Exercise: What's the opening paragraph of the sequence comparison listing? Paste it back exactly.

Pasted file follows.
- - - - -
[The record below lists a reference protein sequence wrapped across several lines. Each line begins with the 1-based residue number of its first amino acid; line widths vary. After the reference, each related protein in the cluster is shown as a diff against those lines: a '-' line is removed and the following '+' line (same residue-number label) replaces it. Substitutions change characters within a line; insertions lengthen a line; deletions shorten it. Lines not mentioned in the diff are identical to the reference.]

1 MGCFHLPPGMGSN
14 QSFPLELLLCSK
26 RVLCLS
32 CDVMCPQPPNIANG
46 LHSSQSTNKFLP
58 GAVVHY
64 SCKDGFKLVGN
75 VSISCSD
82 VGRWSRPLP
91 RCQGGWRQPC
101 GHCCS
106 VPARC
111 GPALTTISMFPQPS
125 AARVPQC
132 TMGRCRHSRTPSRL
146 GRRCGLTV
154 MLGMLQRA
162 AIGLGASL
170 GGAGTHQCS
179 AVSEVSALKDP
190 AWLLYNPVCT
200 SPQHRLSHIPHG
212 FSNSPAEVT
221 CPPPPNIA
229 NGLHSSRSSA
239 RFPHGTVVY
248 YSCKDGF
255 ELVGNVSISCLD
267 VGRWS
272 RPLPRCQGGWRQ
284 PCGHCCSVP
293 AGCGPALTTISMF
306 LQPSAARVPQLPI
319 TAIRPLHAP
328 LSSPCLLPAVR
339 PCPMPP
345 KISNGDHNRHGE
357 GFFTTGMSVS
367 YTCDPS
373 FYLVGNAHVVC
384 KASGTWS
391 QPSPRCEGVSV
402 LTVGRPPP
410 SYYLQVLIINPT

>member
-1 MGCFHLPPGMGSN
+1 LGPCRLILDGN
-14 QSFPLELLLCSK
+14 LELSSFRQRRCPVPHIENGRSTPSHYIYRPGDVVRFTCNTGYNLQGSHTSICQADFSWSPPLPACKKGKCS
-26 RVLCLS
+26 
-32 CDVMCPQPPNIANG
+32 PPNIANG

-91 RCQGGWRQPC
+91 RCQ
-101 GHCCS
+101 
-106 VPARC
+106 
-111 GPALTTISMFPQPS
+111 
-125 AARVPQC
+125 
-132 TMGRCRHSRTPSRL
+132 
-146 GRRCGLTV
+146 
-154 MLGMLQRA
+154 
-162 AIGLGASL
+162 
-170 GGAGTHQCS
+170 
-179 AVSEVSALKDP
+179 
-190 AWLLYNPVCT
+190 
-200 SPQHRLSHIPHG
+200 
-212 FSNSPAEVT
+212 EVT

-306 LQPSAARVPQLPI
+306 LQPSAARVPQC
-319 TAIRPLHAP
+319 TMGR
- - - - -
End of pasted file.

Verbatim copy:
[The record below lists a reference protein sequence wrapped across several lines. Each line begins with the 1-based residue number of its first amino acid; line widths vary. After the reference, each related protein in the cluster is shown as a diff against those lines: a '-' line is removed and the following '+' line (same residue-number label) replaces it. Substitutions change characters within a line; insertions lengthen a line; deletions shorten it. Lines not mentioned in the diff are identical to the reference.]